Capilano repeals tuition on education upgrading courses

NDP rule in favour of province-wide free Adult Basic Education and English Language Learning

Christine Beyleveldt // News Editor


Following a BC NDP ruling, Capilano University eliminated tuition on Adult Basic Education (ABE) and English for Academic Purposes (EAP), the School of Access and Academic Preparation, which went into effect at the start of the fall semester.

Tuition was introduced in January 2015 and students began paying up to $1,600 per term for courses. Enrolment has declined steadily since. George Davison, president of the Federation of Post-Secondary Educators of BC (FPSE) estimated that up to 35 per cent of students enrolled in education upgrading courses dropped out in under three years. “That $1,600 tuition a term was a huge amount compared to [costing] nothing in the past, and was really a barrier for students to get into post-secondary education,” he said. 

According to the NDP, enrolment dropped from over 10,000 Full-Time Equivalents (FTE) during the 2013-14 academic year to under 6,700 in 2016-17. The same year that tuition was introduced, $6.9 million was transferred from post-secondary operational funds into Adult Upgrading Grants that covered tuition, books, UPasses and unsubsidized childcare for students with demonstrated financial need. In 2015-16, the Ministry of Advanced Education set aside $10.3 million for these grants. The problem with the grants, as Don Bentley, an instructor in college and university preparation, noted, was that the cut-off was too low to help a lot of students. Single-income earners were only eligible if they had an annual income of below $24,144.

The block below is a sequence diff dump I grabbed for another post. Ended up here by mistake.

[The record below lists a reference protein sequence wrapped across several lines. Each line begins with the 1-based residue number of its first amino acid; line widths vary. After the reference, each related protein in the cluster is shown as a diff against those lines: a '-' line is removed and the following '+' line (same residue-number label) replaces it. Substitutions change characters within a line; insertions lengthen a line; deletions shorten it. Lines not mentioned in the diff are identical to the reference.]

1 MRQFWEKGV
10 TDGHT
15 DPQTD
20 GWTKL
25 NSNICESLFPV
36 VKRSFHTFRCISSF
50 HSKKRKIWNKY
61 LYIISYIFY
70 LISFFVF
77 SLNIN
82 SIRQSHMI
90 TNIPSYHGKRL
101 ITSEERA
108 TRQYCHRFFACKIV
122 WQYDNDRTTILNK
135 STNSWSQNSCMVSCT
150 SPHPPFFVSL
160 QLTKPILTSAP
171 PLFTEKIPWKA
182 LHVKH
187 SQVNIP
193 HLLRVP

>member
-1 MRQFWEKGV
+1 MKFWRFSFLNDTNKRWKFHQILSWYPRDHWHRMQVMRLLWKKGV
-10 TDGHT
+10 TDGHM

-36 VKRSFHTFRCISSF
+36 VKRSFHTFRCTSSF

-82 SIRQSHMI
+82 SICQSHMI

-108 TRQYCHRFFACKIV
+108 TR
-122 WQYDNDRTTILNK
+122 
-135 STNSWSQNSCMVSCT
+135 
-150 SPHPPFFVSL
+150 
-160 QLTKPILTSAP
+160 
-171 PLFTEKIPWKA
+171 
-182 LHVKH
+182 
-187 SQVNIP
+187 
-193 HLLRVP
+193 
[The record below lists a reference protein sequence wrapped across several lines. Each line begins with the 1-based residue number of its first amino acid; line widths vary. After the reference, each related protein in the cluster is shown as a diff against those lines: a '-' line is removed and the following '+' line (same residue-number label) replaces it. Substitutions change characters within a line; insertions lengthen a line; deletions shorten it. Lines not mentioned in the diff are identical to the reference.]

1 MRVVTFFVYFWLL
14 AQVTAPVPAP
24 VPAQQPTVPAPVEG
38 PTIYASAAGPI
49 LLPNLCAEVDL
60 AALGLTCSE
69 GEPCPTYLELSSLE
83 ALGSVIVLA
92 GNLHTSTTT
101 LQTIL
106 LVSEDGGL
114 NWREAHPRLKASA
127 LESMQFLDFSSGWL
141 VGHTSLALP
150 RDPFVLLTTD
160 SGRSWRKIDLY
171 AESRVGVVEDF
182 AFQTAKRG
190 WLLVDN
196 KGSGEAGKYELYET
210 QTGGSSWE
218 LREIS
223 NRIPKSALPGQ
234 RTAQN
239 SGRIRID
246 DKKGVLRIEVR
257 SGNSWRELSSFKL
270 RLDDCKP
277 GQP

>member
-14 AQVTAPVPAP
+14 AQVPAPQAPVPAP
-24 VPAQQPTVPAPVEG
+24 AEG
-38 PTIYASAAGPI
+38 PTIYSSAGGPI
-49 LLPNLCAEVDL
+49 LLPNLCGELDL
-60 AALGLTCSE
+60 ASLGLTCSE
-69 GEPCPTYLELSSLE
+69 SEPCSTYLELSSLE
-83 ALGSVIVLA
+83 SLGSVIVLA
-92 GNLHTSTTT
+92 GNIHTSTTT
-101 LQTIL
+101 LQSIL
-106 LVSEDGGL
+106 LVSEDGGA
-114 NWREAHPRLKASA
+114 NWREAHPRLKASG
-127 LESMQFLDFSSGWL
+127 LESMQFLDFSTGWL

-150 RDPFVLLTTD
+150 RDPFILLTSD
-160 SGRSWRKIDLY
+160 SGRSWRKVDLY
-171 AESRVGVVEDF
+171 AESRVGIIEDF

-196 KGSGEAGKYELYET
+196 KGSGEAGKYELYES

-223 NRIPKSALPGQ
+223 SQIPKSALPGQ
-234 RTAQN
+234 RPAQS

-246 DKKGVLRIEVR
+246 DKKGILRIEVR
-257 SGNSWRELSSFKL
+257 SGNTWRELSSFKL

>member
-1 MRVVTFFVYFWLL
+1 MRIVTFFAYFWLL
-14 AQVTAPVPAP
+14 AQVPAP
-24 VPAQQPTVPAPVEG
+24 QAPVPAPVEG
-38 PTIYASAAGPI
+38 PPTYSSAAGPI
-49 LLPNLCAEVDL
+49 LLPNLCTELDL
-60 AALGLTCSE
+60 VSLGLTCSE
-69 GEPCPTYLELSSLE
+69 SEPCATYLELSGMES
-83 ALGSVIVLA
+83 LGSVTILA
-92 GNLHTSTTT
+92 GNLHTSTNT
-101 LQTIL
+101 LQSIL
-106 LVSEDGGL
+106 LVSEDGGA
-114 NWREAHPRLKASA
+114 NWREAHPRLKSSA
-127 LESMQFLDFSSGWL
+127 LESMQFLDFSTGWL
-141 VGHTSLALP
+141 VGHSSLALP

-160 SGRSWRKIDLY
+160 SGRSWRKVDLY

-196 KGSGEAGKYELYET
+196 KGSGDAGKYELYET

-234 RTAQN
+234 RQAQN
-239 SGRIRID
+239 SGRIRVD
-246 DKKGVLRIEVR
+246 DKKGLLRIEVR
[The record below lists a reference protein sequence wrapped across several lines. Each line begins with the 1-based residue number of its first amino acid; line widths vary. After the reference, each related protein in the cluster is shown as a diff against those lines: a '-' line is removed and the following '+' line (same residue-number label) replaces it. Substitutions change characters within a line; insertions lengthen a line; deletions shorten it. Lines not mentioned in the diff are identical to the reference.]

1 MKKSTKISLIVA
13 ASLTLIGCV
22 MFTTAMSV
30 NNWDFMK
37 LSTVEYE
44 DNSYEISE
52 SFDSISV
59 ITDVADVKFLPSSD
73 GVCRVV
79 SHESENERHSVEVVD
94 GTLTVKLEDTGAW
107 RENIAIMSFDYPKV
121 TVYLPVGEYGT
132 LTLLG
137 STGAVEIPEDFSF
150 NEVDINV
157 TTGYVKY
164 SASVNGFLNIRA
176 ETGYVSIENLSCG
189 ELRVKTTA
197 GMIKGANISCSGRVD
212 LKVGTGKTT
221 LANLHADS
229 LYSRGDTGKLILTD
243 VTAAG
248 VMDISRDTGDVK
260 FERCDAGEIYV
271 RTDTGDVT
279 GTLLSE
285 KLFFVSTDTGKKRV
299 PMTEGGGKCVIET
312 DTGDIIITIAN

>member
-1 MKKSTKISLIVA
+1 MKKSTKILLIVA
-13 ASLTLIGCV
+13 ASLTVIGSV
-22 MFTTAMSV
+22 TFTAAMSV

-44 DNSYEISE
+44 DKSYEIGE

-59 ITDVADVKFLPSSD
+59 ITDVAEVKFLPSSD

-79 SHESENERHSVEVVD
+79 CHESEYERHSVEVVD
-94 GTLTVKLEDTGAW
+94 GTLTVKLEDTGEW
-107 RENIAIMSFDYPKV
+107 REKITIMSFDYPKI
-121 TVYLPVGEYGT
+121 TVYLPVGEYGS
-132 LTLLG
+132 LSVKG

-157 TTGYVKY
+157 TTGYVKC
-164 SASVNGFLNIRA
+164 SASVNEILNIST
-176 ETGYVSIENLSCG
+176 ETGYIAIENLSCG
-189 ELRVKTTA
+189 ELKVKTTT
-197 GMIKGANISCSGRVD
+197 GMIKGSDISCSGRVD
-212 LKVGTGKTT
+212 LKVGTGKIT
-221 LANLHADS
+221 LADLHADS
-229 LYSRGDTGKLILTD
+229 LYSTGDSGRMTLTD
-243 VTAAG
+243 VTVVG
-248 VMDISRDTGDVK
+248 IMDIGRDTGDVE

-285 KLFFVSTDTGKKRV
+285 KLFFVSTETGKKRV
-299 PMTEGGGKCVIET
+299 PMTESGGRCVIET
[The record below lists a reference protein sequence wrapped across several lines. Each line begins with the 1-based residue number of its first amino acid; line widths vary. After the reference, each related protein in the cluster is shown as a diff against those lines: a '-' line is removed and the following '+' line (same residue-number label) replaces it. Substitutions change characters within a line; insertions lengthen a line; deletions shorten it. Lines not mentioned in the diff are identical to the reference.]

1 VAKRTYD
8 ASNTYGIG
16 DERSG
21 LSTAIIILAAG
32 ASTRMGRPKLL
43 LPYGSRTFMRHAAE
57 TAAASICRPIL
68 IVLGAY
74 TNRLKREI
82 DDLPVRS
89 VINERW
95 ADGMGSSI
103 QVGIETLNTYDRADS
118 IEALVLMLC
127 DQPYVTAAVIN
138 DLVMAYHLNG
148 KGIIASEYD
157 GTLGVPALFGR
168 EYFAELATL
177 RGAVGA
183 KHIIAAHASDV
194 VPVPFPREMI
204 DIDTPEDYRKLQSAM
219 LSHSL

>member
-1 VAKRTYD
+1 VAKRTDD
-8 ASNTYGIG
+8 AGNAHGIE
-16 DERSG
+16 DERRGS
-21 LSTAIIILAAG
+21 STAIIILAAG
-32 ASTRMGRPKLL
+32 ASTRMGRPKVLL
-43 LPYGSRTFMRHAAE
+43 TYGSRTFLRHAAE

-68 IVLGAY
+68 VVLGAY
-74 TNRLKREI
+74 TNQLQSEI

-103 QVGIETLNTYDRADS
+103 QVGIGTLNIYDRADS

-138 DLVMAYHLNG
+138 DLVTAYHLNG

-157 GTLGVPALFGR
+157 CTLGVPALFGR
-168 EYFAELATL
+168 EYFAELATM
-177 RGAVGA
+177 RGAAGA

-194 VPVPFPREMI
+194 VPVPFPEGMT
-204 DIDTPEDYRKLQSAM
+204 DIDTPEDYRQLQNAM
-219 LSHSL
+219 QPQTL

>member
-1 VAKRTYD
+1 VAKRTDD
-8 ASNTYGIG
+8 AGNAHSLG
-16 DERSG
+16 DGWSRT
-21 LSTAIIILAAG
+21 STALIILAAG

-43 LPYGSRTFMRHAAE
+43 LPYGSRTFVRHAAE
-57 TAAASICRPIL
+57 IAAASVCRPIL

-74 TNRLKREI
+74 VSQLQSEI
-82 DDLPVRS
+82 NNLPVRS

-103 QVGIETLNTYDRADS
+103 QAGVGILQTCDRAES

The FPSE started Open the Doors, the largest public campaign they have ever run, to advocate for public post-secondary education. As they were getting started on the Open the Doors campaign, tuition was re-introduced, so they ran subsidiary ABE Matters and ESL Matters campaigns to highlight the importance of those programs. Davison noted that he thought the FPSE had run a great campaign since eliminating tuition on education upgrading programs became an election issue that both the NDP and Greens got behind.  

The CFA participated in the Open the Doors campaign to push the provincial government to eliminate tuition on ABE and English Language Learning (ELL) courses. The fees students were paying only applied if they were taking these courses at the post-secondary level. However, students who did not finish high school or returned to the K-12 system to take the credits they needed were exempt from the fee.

Education Upgrading is an option for BC residents who haven’t completed high school, need to upgrade their high school education or are missing prerequisites for post-secondary courses. “Math would be the most common one,” said Bentley. High school math for instance, is split into three levels by the time students reach Grade 11: Apprenticeship and Workplace, Foundations and Pre-Calculus. “Some students graduated with Communications 12, they require English 12 to get into university. It depends on the program,” Bentley said.

When tuition was reintroduced, CapU’s ABE program saw a loss of approximately 25 per cent of its enrolment. Some institutions were hit harder than others, with Vancouver Community College perhaps bearing the brunt of the loss. Their ABE student base has declined 50 per cent since tuition was re-introduced. The issue that faces CapU now is capacity. 

“The object there was to get the news out as soon as possible so that when students were looking to come back they’d know there’d be no more tuition for these programs,” said Davison. Enrolment numbers have already increased at CapU after nearly three years of seeing fewer students return to upgrade or complete their K-12 education, and the University isn’t equipped for an influx of students. 

Although Bentley added that CapU hopes to expand the number of classes they can offer to accommodate more students in time for the spring semester, they’re currently waiting for funding from the ministry of education to support tuition-free education upgrading programs. “We know we’re going to be funded to be fee-free,” he said, “the question is at what level?”

Leave a Reply

Your email address will not be published. Required fields are marked *